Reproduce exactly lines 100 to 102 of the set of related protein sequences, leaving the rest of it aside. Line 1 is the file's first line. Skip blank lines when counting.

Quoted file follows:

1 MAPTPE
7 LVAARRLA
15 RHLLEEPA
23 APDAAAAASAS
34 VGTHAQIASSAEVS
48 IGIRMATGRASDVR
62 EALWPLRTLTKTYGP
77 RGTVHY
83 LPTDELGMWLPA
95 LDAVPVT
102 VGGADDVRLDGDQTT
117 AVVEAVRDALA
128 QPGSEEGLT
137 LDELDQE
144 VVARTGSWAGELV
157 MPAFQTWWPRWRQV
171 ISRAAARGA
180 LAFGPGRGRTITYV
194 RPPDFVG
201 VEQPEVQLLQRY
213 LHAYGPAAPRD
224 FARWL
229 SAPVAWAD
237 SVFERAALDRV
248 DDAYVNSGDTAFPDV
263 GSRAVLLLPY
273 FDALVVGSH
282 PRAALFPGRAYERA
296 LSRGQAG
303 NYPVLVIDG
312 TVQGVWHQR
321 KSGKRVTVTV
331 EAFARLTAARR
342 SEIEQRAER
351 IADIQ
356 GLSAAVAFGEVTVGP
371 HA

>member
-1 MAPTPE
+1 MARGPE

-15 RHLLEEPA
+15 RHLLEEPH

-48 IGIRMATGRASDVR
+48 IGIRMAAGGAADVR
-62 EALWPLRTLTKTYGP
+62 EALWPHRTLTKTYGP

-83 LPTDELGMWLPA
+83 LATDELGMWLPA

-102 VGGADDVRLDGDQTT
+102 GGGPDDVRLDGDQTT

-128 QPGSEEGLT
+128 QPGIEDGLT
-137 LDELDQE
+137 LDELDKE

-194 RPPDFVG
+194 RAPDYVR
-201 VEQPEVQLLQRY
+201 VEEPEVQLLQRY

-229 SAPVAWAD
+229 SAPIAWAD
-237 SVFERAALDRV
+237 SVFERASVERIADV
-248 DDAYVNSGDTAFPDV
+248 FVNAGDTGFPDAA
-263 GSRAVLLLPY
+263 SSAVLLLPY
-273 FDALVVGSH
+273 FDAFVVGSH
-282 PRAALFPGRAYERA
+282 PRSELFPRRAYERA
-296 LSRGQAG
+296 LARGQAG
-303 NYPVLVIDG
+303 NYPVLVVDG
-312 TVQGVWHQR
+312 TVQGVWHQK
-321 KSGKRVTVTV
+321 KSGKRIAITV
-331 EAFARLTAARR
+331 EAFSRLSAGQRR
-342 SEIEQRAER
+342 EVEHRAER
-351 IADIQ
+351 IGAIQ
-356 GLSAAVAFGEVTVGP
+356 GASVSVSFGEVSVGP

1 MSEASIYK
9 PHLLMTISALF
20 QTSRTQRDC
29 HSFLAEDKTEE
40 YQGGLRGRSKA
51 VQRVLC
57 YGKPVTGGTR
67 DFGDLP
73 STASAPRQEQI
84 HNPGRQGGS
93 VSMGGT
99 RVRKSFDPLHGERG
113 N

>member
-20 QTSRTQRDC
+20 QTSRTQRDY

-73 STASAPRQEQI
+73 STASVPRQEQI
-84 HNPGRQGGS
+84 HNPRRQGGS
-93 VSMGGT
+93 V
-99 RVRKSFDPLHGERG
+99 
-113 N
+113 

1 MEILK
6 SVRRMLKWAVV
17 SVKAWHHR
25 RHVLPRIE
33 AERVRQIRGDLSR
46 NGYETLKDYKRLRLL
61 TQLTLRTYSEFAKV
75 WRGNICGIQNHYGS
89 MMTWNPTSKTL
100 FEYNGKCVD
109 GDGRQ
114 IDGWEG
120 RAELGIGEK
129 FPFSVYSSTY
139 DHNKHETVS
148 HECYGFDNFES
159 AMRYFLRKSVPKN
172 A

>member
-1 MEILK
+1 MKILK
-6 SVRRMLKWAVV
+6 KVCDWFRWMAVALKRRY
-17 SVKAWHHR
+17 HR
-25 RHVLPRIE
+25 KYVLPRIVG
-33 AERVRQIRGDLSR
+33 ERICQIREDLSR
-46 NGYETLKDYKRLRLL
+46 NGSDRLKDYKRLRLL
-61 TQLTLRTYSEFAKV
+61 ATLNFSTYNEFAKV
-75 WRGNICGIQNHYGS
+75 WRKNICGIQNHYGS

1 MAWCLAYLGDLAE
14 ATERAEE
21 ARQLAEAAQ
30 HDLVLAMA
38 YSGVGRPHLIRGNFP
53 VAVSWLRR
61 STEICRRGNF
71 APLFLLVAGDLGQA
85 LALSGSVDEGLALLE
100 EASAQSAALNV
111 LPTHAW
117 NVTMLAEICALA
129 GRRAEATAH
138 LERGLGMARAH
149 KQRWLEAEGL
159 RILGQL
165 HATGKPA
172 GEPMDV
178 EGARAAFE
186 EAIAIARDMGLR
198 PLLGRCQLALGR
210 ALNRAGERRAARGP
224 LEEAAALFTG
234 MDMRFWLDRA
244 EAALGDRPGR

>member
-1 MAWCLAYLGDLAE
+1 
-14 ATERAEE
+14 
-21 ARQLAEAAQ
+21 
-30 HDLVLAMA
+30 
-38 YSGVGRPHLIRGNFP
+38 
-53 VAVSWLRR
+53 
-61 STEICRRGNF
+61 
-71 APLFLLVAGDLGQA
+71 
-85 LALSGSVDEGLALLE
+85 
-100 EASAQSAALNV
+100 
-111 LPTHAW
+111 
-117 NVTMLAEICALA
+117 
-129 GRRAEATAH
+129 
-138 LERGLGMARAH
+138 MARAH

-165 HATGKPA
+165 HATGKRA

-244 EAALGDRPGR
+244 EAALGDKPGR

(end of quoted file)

>member
-20 QTSRTQRDC
+20 QTSRTQRDY